Last Friday after school, 11/12, I took my daughter to her skating lesson, first time after she got well. She felt a bit shaky at first but gradually gained strength and back in shape. While waiting for her, I was chatting with another parent about leadership for high schoolers. Though I have learned a lot about leadership during our company’s leadership workshop, I don’t want to elaborate too much on this simple concept. I shared with her the following key components.
Leadership means taking initiative, taking the lead among your peers, even if you are not the leader;
Leaders can influence others with their ideas so that people will follow the lead;
Leaders do not need to be told when an action is needed;
Leaders are self-motivated and self-directed;
Leaders are locomotives of the train while followers are the carriages.
An example of leadership in action — you find the need to raise awareness for environment protection in your school and there is no organization fulfilling this function. Hence, you start an environmental protection club…
While my daughter was working on European History course, I also picked up a book on the subject in fall this year. I have been very much impressed by many remarkable individuals in European history. One of my favorites is Martin Luther, the man of great learning and courage.
He initiated the religious reformation movement in western world, thus ending the papal dominance and permanently dividing Christianity into two large camps: Catholics and Protestants.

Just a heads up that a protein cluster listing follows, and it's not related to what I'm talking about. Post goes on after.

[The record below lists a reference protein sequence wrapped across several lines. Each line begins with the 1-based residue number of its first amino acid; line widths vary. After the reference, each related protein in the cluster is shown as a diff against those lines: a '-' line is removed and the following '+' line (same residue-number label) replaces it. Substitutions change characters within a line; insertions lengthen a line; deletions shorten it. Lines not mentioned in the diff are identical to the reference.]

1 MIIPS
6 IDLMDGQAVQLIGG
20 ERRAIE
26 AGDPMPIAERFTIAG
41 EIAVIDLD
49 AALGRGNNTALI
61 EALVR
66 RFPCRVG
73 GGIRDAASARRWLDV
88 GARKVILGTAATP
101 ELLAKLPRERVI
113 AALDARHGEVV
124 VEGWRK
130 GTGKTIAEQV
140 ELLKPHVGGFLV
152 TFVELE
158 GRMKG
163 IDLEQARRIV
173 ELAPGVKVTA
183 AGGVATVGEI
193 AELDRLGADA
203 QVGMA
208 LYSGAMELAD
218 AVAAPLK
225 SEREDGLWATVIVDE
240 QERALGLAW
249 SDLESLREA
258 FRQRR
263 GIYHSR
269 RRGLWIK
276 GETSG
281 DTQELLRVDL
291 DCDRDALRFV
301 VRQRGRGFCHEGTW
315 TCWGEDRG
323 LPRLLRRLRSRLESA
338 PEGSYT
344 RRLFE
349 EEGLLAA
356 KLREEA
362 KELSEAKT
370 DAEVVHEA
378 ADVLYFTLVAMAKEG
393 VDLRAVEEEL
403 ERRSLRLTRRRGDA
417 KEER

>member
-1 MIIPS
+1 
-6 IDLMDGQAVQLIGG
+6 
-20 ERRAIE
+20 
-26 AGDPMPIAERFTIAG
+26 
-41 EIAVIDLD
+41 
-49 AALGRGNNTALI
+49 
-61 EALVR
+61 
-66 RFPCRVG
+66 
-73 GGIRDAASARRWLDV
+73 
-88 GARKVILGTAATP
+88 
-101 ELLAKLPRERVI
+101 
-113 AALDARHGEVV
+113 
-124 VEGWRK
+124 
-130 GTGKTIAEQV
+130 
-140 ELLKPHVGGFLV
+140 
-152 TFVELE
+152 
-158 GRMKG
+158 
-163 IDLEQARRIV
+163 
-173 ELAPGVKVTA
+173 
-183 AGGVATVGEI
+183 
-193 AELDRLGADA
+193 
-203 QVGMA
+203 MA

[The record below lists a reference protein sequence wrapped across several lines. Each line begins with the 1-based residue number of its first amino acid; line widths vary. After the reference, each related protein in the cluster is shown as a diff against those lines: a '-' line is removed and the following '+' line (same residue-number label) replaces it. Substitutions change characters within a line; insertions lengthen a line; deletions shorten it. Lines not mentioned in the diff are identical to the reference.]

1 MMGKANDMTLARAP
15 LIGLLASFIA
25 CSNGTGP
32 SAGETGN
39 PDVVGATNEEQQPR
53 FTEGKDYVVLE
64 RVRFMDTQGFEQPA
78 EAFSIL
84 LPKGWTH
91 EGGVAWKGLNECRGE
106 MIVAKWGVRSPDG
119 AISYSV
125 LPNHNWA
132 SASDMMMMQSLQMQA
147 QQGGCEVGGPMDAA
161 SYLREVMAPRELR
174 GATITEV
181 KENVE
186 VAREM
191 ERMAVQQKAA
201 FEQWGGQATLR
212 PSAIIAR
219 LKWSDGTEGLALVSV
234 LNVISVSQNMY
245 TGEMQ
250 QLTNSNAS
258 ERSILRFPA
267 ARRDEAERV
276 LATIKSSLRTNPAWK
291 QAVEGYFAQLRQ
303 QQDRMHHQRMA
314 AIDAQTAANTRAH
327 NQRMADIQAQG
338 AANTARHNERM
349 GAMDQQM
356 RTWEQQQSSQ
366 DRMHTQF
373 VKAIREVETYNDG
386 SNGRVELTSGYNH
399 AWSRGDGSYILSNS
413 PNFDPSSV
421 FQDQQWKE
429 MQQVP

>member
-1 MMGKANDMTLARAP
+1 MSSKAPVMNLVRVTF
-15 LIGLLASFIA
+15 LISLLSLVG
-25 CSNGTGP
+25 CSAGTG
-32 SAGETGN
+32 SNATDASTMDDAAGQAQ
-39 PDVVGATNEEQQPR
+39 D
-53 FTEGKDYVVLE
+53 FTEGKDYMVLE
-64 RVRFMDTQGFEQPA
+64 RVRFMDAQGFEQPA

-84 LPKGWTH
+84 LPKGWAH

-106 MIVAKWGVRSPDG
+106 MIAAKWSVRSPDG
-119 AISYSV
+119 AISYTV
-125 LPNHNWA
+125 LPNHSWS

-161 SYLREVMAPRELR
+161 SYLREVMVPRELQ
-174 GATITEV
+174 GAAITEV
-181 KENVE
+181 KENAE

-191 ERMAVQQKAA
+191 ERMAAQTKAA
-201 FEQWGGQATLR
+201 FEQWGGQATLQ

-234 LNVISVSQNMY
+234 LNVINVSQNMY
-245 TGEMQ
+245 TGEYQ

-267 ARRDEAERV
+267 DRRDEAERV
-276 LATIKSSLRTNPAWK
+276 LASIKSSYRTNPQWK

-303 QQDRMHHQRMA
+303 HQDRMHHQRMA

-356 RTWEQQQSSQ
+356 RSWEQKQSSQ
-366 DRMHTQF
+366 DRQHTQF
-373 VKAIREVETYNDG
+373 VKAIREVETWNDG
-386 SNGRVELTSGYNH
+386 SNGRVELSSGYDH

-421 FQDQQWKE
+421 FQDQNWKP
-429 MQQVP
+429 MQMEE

He was first of all an intellectual. I love intellectuals because they are intelligent, learned and must have worked hard to achieve that level of knowledge.
Knowledge is power, citing the famous word of Francis Bacon. Luther belonged to the rank of great individuals because of his knowledge and courage to stand by what he believed.
Knowledge empowers and encourages one to rise above the crowd and consequently be the leader moving the history forward. So was it at the time of Martin Luther, so it is at the present.
P.S. Yesterday I tried to view this site, but was blocked. I had a feeling that some big change was going to happen. This feeling was confirmed when I read this shocking news, “McKesson to buy US Oncology for $2.2 billion.”
Last Saturday morning, on the way to the City Market, I talked to my daughter about one of the qualities of a leader — take initiative.
Most people need someone to tell them what to do either at school or at work. If they are not at either place, they are clueless as what they can do. They might spend a long time looking for a job, but they do not know how to put value into their prolonged job-hunting time.
A leader never needs to be told. She can always find some meaningful activities to put value into her time, in addition to job-hunting. While looking for a job, she will take initiative by seeking out any place that can make use of her talent to render services, free of any compensations.
By injecting value into her time, she will have a meaningful life story to add to her resume. The prospective employer will see in her the leadership quality, the one that no money can buy.
If anything, she distinguishes herself from the majority with her self-initiated experience. Therefore, I wish my children will develop leadership skill by taking initiative and taking the lead. Never ever in your lifetime should you waste time waiting for a boss to control your time. Even after you find an employer, still, be your own boss even when you work for others.